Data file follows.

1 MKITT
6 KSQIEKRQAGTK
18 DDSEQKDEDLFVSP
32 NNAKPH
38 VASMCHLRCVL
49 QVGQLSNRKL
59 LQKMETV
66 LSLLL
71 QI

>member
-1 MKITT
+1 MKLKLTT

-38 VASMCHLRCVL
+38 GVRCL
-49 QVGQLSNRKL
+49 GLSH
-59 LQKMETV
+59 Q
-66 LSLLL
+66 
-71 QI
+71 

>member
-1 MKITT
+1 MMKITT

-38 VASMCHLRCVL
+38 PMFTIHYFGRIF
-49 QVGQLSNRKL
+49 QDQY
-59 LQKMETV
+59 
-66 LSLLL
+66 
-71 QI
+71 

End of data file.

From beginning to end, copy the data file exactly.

1 MKITT
6 KSQIEKRQAGTK
18 DDSEQKDEDLFVSP
32 NNAKPH
38 VASMCHLRCVL
49 QVGQLSNRKL
59 LQKMETV
66 LSLLL
71 QI

>member
-1 MKITT
+1 MKLKLTT

-38 VASMCHLRCVL
+38 GVRCL
-49 QVGQLSNRKL
+49 GLSH
-59 LQKMETV
+59 Q
-66 LSLLL
+66 
-71 QI
+71 

>member
-1 MKITT
+1 MMKITT

-38 VASMCHLRCVL
+38 PMFTIHYFGRIF
-49 QVGQLSNRKL
+49 QDQY
-59 LQKMETV
+59 
-66 LSLLL
+66 
-71 QI
+71 